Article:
Michele Hurley: Our objectives for this course today are that you will be able to list key steps in taking successful ear impressions, be able to identify the various types of ear impression materials that are currently on the market, and be able to discuss the benefits of establishing a professional ear impression protocol within your practice.
Many things that were commonplace not that many years ago, such as penmanship, letter writing, the art of conversation and noodle making have become somewhat of a dying art. In the era of receiver-in-the-canal (RIC) hearing aids, is the art and skill of taking ear impressions becoming a dying art as well?
There is a need to be skilled at taking impressions for a number of reasons. One of those is the opportunity that lies in being able to be proficient at making ear impressions. The opportunity to provide custom solutions for your patient in a non-custom world is one of the key benefits of being skilled and proficient at making ear impressions. The opportunity to demonstrate your professionalism through the care and effort that it takes to provide the best impression of anatomy, ear texture, and desired product are essential. Although we may be fitting primarily non-custom technology, there are a lot of other options where we might need an impression. We need to be able to maintain those skills.
We often hear references to the MarkeTrak studies and the concept of patient delight. One of the most frequent components of “delight” in those studies is you, the professional. As hearing professionals, we need to view the skill of impression taking as a critical one that can impact our potential to delight our patients.
There are a number of different roles of the ear impression itself. It was designed to create a three-dimensional image of the ear, whether that was for the fabrication of custom hearing aids, the fabrication of a custom ear mold for behind-the-ear (BTE) technology or RIC instruments, custom ear monitors, hearing protection, or swim molds. These types of products are great revenue opportunities for us in practice. We tend to think about hearing aids as the main source of our revenue in a hearing aid practice, but very often these ancillary products can be beneficial and require custom ear molds.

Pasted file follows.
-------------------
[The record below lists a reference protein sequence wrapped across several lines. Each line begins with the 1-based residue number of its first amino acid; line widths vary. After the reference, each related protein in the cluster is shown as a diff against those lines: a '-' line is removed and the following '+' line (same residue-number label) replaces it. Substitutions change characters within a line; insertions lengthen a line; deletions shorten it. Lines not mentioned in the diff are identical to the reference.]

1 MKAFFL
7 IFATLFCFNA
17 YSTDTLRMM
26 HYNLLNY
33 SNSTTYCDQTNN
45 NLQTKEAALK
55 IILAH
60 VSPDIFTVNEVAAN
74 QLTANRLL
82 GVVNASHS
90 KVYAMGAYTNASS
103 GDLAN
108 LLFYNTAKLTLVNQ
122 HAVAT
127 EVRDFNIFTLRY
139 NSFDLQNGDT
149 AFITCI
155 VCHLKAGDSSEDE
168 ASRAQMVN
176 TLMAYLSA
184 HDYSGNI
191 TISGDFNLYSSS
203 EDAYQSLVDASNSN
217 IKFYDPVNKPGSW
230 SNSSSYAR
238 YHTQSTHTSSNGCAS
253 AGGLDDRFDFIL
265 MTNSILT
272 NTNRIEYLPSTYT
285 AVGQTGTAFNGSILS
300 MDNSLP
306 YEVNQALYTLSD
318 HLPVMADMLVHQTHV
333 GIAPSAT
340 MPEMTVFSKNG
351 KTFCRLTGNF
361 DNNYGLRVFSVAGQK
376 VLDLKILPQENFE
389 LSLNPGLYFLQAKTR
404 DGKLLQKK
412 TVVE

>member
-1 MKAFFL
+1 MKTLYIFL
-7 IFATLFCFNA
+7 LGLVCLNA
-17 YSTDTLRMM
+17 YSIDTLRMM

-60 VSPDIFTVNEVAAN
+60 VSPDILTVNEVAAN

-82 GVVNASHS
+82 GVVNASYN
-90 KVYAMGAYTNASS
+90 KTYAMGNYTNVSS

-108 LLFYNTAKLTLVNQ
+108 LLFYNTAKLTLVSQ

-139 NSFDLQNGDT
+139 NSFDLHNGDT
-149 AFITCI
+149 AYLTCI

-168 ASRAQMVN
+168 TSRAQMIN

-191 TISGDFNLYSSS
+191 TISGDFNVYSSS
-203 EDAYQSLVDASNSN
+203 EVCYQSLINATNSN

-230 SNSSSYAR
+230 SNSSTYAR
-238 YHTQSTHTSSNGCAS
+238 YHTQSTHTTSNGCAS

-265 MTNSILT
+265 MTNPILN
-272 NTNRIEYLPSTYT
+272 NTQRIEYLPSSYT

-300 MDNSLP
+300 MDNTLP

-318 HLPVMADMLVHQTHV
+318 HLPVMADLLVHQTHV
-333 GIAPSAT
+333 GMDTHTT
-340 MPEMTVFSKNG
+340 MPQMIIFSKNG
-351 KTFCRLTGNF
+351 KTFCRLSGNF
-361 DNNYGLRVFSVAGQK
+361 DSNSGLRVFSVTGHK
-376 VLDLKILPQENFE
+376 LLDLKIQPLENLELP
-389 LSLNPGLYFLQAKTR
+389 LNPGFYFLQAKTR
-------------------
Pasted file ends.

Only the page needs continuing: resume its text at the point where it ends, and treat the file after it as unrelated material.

A survey done a number of years ago by a group of doctoral students at Pennsylvania College of Optometry looked at the concept of impression taking and whether there is any sort of consistency across manufacturers who build custom types of products. In a series of phone interviews, they gathered data from 34 manufacturers on:
The survey said that most of the companies had no official policy in regard to impression taking techniques that they were able to convey if someone posed those questions. Most recommended the use of silicone material over powder and liquid, citing its better shape stability and less shrinkage than that powder and liquid material. Most respondents did not see any need for different impression taking techniques for different products. If the impression showed 2 mm past the canal second bend, it was considered satisfactory to build any product.
If more specific advice was offered, most labs preferred a closed jaw impression. Those that cited chewing as preferred indicated that it helped get a better seal at the bony portion of the canal. At times, an open jaw impression was recommended if excessive jaw movement had been observed during otoscopy. Other labs suggested both an open and a closed impression to be able to assess the difference. The reps were quick to add that when 2 mm impressions were received, the open jaw was most often used. Of the manufacturers polled, there was a high degree of variability across answers. That leaves you, the professional, wondering what you should do now.
Making a good impression involves science, because we need to be able to understand the different material applications and anatomy, as well as artistry that goes into creating that perfect impression to suit your patient’s needs.